Last fall I posted this on bullying in the church (along with this followup). I wrote it on a day I was tired of hearing stories of too many good Christian friends and leaders being bullied in the very body where we covenant to care for one another. I was very angry.
The response I received was overwhelming, and only made me sadder as I saw how widespread this was. As feedback rolled in, I heard these questions repeated over and over:
- Are you talking about what so and so did to you?
- Are you talking about what so and so experienced at St. so and so’s?
- You know, some people might think you are talking about us….
I had over a dozen conversations of this nature. My response was generally, “I am talking about that. And about you. And me. Because I am not going to be silent about it anymore.”
All of those conversations led me to reflect on some of the conflicts I had been a part of in my ministry. I wondered what started the conflict? I recognized some parts of my personality that made me defensive and overly aggressive. On the other hand, there were some unequal forces I was fighting against that were far greater than me or my church: sexism, ageism, political differences. I began to see a difference between losing myself for the sake of Christ, and losing who God made me for the sake of making others feel like they had won.
All winter long I paid attention to my interactions with others. Conflict always came down to the same thing, that I would diminish myself for the sake of Christ, but if I did it only to make an angry person less angry, it never worked.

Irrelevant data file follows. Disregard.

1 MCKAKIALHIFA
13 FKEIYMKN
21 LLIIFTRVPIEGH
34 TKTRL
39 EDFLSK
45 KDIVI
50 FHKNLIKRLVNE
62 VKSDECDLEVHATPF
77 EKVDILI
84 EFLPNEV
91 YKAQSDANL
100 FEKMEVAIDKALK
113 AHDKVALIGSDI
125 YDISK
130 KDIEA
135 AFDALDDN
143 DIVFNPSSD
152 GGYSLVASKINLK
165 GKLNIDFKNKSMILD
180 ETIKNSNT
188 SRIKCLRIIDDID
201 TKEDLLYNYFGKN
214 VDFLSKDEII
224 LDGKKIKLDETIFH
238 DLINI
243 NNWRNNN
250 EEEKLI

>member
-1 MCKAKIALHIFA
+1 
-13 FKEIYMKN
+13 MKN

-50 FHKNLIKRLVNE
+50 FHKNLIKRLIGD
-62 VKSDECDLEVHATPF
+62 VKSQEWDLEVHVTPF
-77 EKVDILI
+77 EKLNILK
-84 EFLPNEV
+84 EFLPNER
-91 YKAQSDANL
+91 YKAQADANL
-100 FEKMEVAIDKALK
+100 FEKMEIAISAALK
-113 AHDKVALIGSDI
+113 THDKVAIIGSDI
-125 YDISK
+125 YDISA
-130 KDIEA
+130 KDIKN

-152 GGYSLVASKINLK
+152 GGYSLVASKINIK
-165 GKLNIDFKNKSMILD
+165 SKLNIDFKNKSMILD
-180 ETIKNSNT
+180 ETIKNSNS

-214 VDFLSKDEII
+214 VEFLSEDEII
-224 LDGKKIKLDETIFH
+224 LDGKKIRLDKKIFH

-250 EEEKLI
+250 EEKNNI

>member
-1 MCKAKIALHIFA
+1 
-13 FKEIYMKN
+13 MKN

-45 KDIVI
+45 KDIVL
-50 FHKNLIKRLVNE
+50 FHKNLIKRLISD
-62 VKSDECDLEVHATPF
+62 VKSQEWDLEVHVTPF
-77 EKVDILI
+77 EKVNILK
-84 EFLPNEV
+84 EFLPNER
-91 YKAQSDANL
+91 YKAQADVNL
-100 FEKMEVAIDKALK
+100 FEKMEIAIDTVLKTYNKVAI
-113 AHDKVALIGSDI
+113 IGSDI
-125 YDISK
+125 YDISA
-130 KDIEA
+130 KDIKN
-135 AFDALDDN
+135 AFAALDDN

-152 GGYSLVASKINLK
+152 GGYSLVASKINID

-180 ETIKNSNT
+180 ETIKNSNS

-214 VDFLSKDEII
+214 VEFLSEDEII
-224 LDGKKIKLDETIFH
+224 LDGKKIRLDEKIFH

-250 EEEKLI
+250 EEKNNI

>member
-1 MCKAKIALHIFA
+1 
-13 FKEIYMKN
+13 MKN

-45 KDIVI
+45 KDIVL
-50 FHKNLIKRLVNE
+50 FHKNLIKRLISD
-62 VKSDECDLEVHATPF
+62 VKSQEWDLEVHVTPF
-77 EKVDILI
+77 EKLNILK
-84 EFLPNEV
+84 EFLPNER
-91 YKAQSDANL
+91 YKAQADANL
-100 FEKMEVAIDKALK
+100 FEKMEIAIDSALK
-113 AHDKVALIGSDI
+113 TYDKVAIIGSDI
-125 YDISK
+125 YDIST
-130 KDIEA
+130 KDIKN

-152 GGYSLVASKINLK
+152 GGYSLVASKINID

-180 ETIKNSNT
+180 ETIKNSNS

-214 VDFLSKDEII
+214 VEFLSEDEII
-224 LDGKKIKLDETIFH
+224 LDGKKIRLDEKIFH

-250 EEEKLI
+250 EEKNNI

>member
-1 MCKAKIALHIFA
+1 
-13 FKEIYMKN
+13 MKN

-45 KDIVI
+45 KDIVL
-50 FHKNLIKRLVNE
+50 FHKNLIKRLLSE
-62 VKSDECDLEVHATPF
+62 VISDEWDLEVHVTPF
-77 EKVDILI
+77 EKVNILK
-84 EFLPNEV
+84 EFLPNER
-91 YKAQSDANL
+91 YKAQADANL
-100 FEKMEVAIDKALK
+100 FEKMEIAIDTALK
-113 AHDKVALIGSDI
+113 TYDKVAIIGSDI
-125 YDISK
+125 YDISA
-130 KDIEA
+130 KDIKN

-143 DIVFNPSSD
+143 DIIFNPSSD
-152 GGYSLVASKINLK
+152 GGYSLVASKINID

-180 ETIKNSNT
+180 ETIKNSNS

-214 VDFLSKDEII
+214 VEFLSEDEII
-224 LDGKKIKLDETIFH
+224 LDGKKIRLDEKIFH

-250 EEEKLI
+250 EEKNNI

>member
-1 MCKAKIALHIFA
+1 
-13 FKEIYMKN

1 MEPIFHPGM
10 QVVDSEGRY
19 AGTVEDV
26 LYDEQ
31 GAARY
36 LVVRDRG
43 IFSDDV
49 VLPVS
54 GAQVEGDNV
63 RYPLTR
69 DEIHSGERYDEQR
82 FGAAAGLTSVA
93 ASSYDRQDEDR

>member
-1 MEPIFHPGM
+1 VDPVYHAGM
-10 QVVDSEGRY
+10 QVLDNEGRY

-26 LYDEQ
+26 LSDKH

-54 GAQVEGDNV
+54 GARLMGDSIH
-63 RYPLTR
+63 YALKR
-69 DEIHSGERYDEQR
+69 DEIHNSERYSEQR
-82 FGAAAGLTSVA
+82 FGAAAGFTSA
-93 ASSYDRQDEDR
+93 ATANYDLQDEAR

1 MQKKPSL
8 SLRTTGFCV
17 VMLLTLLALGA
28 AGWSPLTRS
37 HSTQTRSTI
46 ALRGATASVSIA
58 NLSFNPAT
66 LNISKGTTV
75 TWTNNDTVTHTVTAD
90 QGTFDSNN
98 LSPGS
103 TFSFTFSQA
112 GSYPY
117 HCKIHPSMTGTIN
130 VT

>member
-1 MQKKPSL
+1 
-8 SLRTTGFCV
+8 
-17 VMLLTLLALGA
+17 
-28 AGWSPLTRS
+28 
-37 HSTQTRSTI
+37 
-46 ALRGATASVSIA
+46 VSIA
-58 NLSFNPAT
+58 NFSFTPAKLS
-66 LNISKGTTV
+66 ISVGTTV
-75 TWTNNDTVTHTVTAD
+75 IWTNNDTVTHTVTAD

In June 2013, I attended my second Unconference, an open space conference for church leaders, hosted by Stony Point Center. Generally, participants come with an idea or a question they want to explore with others at the conference. I came only with a prayer. It had been several years since I had done any research outside of my parish setting. I wanted to get back into studying, so I came to Unco seeking some inspiration.
After supper I went into the Stony Point bookstore, lightly pondering some conflict or other, and stopped at the Non-Violence section. As I read the titles, I wondered, “Could there be another way of dealing with church bullying besides the band-aid of conflict resolution?” Throughout Unco, as conversations were proposed, I kept asking for others to talk about non-violence with me. I spent two hours under a tree with a Mennonite from North Carolina and learned about how he practices non-violence in his Church for homeless folks and how pacifism does not mean not being angry about injustice.
Resisting violence in the Church
In all my reflections, I knew I was dealing with something far greater than personality conflicts. I was coming face to face with the myth that the loudest voice (or the biggest weapon) is the one that will win the argument (or the war). That’s why every time I was trying to take the transparent, non-anxious approach to conflict, the other person just got louder and louder. I also knew that as long as only a very few leaders were expected to be calm and conciliatory all the time, nothing in the Church was going to change, more and more leaders would burn out, and the little credibility the Christian church has in the world to work for peace would continue to fade away.
The practice of non-violence is not about being passive, but about creatively finding a different way to resolve conflict without turning to violence.
I raided the sale shelf and a few others and my reading has begun. My mind is being blown over and over with truth I feel I always knew but never really lived or articulated.
I’ve been wanting to blog about all this, but had to write this one first. Stay tuned for a post on Syria and some great campfire/poolside conversations.